By DENISE DICK
VINDICATOR TRUMBULL STAFF
NILES -- One of two paths over the Mahoning River in the city is open.
The Belmont Avenue bridge, closed for replacement since October 2000, reopened Thursday morning. The other bridge, the state Route 46 viaduct, is set for replacement next year.
"It was important that this bridge be in place," said John Latell, Trumbull County engineer, at an opening event attended by state, county and city officials.
Alternative route: The Belmont span will serve as an alternative path during the viaduct replacement project.
The old Belmont bridge was built in 1952. It was made of steel, with the pier and substructure abutments built of sandstone.
Deterioration prompted the replacement.
It required repairs in 1971 and 1994.
Planning for replacement started in the early 1990s, when the county hired Lynn, Kittinger & amp; Noble Inc., a Warren engineering design firm, to start environmental and design work.
BOG Construction of Berlin Center was the contractor.
Longer than original: The new steel beam bridge with concrete abutments is 5 feet longer than the original structure.
The type of steel used in the beams don't require painting.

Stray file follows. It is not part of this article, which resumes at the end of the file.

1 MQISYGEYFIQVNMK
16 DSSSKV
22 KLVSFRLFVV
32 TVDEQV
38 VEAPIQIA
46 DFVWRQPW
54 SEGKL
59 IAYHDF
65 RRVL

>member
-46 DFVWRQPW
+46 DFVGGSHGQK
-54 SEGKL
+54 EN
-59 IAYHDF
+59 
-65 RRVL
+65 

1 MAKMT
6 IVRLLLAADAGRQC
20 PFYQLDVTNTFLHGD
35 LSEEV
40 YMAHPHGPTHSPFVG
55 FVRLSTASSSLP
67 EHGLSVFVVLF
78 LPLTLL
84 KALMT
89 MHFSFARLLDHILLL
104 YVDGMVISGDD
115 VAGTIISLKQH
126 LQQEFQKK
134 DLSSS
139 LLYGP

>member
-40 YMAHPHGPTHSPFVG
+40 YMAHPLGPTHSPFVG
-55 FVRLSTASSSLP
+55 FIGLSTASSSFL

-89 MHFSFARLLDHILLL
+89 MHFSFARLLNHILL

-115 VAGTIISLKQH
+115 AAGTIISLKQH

"It develops a natural rust that develops a protective coating," Latell said.
The coating cuts down maintenance costs and environmental concerns that can arise from bridge painting. A sidewalk runs along the east side of the bridge.
Eighty percent of the $910,000 cost was covered by federal funds secured by U.S. Rep. James A. Traficant of Poland, D-17th.
Engineering ran $130,000, with $8,000 paid for right-of-way acquisitions, both of which were covered by local funds.
The viaduct: Replacement of the viaduct, built in 1932, is expected to start next summer and take about 21/2 years.
The three- to four-lane bridge on state Route 46 extends from the south side to downtown and will remain open during replacement.
It's scheduled to be reduced to two lanes during construction.
The city is working to remove contaminated soil on one side of the bridge, a step required for the project to proceed.
The contamination, confined to a small area, was caused by motor oil stored in barrels at the former sewer plant.